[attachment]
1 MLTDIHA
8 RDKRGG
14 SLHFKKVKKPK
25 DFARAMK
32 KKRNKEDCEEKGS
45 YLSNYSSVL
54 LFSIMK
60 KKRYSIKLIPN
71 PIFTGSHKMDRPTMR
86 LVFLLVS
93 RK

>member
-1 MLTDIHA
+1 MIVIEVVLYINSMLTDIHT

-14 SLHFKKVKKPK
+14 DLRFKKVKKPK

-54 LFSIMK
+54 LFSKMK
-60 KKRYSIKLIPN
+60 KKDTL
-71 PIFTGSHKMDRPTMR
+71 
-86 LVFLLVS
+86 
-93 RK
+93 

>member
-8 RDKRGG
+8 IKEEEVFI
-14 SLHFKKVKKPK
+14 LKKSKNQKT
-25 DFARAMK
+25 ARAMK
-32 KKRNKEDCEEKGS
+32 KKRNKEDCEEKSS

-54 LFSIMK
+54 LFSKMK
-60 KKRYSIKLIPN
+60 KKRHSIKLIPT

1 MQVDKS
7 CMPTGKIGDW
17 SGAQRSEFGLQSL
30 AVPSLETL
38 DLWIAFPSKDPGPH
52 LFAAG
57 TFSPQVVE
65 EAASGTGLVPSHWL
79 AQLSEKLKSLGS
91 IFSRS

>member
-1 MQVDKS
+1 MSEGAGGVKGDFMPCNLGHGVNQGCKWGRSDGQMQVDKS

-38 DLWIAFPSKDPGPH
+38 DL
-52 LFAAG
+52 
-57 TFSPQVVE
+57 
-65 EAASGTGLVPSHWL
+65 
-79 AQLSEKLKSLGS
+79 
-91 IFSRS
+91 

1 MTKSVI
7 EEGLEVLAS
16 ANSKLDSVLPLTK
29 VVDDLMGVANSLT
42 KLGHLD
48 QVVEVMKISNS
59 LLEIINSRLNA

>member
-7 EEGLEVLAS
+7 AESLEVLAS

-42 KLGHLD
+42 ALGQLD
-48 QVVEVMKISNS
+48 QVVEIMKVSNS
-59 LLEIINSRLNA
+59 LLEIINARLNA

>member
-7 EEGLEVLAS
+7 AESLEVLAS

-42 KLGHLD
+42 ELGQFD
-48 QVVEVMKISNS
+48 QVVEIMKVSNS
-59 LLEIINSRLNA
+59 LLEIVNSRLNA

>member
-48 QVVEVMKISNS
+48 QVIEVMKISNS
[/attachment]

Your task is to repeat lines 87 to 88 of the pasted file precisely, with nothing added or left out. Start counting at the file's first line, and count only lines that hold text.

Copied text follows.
+48 QVVEIMKVSNS
-59 LLEIINSRLNA